Knowing the Natives

October 21, 2014 – My friend Phyllis conducts tours of the grounds at the Sanibel city hall, where numerous native plants grow.  The tours are not about city government; they are about what grows well on this fragile barrier island – plants that do not need fertilizer and that can survive droughts.
The tours are free and no reservations are needed.  For property owners, it is a bargain and a joy to listen to the information that Phyllis provides.  In her sweet voice, she tells little stories about each plant.  She needs no notes; she knows it all by heart.
Phyllis is the chair of the city’s vegetation committee.  She devotes much time to this volunteer job.  The committee's members inspect properties that are being developed; they help to ensure that native plants are protected and replaced when necessary.
A firebush bloom.
That committee also does much to educate new property owners as well as longtime residents like me, who have forgotten what they once knew.
When we first owned our Sanibel home, and the one before it, I did much of the gardening and I learned about the native plants.  Then we hired Ray to maintain the jungle we have, and I did not need to know about the plants so much – I simply have relied on Ray for many years.
Now that Tom and I have purchased Cooley Hammock, 3.6 acres of tropical hardwood hammock on which we intend to build a house, I feel that I must learn again about the natives. 
When I decide to learn something, I am serious about it.  On the native plant tour last Saturday, I was the only one taking photographs and making notes.
I just now finished renaming all of those photograph files with their actual plant names (from my notes).  There are about 85 photos, representing about 75 different plants, almost all of which we can grow someplace on Cooley Hammock.
I’ve assembled quite a collection of books about Florida plants, too, so all the resources needed for my education are at hand.  When I’m stumped, I can take a leaf sample to the Native Plant Nursery at the Sanibel-Captiva Conservation Foundation and there Jenny Evans can identify it for me.
Plans for building our house on Cooley Hammock are moving ahead ever so slowly.  So much work remains to be done on the architectural plans!  And right now, we’re waiting for soil testing to be done.  This entails drilling and taking cores as samples, and that means the engineers must first get a drilling permit from the county.  When this testing is done, we will know for certain what kind of foundation we can have.  We want concrete.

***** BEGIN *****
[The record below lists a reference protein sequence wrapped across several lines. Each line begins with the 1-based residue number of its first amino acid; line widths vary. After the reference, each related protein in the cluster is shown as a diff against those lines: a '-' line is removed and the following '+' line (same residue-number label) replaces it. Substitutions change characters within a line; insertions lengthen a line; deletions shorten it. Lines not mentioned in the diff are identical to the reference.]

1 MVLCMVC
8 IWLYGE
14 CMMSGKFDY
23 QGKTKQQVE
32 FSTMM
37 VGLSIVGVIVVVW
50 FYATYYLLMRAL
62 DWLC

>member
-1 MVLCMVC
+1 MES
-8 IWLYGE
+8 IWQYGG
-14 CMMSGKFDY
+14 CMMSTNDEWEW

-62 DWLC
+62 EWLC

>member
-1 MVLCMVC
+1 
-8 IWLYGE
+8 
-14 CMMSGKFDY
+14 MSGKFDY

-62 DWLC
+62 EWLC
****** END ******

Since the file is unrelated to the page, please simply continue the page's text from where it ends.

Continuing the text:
On Sunday, another house – far away – captured our imaginations for a few hours, thanks to  That house was built in 1792, in Pacolet, South Carolina, by a man whose grandfather was my husband Tom’s great-great-great-great grandfather.
William T. Nuckolls built his home - called "Wag Stop" -  in 1792 near Pacolet, SC.  The home burned and was rebuilt in the 1850s.  William's grandfather, John Nuckolls, was a patriot who was murdered by the Tories in 1780.  John Nuckolls was my husband Tom's great-great-great-great grandfather.
It is a big old square plantation home, to which an addition was tastefully added in the 1990s to provide a modern kitchen, bathrooms and closets.  The couple who owned it in recent years also restored the old home in the 1990s.  That was a major project.
Once part of an 800-acre farm, the home is now being sold on just 3 acres, including an old smokehouse and barn-like garage.
But we want our big square house on 3 acres to be on Sanibel, so we put aside the thoughts about the South Carolina place (near Tom’s hometown of Gaffney, SC) after reviewing Tom’s genealogy and thinking about how nice it would have been to own that stately home when we were younger.

Now, however, we are Sanibelians, through and through.


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